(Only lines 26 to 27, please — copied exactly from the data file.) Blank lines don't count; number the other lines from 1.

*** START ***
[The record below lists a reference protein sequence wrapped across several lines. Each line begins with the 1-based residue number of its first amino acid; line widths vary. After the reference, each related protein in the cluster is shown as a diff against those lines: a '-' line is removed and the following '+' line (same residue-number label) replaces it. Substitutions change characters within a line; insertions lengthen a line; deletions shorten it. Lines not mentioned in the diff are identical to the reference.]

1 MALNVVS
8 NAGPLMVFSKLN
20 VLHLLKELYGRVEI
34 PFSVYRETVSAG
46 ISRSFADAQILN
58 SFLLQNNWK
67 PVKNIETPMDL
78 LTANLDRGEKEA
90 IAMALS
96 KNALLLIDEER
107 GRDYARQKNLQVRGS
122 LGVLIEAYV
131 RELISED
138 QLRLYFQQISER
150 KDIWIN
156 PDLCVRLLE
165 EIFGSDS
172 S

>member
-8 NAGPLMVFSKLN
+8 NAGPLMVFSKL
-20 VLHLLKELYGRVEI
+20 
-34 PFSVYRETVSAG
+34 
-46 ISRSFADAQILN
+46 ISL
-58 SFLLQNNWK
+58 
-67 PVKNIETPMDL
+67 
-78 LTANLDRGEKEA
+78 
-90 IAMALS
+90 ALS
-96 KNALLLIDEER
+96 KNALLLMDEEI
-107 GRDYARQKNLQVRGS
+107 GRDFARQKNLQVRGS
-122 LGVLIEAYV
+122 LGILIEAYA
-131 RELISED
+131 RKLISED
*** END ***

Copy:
+34 
-46 ISRSFADAQILN